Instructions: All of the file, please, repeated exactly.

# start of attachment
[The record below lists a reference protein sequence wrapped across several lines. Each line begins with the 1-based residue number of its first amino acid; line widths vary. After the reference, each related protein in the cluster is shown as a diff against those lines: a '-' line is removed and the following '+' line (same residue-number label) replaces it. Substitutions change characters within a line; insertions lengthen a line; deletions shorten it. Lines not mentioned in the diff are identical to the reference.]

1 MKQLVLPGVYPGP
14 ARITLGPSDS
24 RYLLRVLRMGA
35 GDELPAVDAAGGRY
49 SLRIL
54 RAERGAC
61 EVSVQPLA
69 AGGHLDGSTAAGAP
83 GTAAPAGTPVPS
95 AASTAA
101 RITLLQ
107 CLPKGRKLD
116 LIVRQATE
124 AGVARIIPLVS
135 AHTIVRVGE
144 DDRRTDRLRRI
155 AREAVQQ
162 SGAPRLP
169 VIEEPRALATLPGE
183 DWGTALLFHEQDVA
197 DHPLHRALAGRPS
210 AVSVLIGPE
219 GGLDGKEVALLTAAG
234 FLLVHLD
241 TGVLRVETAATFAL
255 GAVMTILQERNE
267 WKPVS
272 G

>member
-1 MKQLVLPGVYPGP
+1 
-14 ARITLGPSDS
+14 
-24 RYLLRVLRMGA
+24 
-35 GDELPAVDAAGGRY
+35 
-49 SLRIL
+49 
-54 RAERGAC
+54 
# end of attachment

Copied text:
[The record below lists a reference protein sequence wrapped across several lines. Each line begins with the 1-based residue number of its first amino acid; line widths vary. After the reference, each related protein in the cluster is shown as a diff against those lines: a '-' line is removed and the following '+' line (same residue-number label) replaces it. Substitutions change characters within a line; insertions lengthen a line; deletions shorten it. Lines not mentioned in the diff are identical to the reference.]

1 MKQLVLPGVYPGP
14 ARITLGPSDS
24 RYLLRVLRMGA
35 GDELPAVDAAGGRY
49 SLRIL
54 RAERGAC
61 EVSVQPLA
69 AGGHLDGSTAAGAP
83 GTAAPAGTPVPS
95 AASTAA
101 RITLLQ
107 CLPKGRKLD
116 LIVRQATE
124 AGVARIIPLVS
135 AHTIVRVGE
144 DDRRTDRLRRI
155 AREAVQQ
162 SGAPRLP
169 VIEEPRALATLPGE
183 DWGTALLFHEQDVA
197 DHPLHRALAGRPS
210 AVSVLIGPE
219 GGLDGKEVALLTAAG
234 FLLVHLD
241 TGVLRVETAATFAL
255 GAVMTILQERNE
267 WKPVS
272 G

>member
-1 MKQLVLPGVYPGP
+1 
-14 ARITLGPSDS
+14 
-24 RYLLRVLRMGA
+24 
-35 GDELPAVDAAGGRY
+35 
-49 SLRIL
+49 
-54 RAERGAC
+54 